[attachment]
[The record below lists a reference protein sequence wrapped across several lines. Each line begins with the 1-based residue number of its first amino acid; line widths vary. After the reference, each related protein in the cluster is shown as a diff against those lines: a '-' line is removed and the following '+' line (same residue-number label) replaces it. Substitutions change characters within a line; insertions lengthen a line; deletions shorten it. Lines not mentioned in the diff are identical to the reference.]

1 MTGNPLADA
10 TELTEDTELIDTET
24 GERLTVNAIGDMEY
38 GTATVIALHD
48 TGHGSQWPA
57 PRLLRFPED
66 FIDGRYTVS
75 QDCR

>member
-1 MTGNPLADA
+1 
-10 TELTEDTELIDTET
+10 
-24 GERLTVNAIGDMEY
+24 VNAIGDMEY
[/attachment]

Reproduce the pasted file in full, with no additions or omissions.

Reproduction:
[The record below lists a reference protein sequence wrapped across several lines. Each line begins with the 1-based residue number of its first amino acid; line widths vary. After the reference, each related protein in the cluster is shown as a diff against those lines: a '-' line is removed and the following '+' line (same residue-number label) replaces it. Substitutions change characters within a line; insertions lengthen a line; deletions shorten it. Lines not mentioned in the diff are identical to the reference.]

1 MTGNPLADA
10 TELTEDTELIDTET
24 GERLTVNAIGDMEY
38 GTATVIALHD
48 TGHGSQWPA
57 PRLLRFPED
66 FIDGRYTVS
75 QDCR

>member
-1 MTGNPLADA
+1 
-10 TELTEDTELIDTET
+10 
-24 GERLTVNAIGDMEY
+24 VNAIGDMEY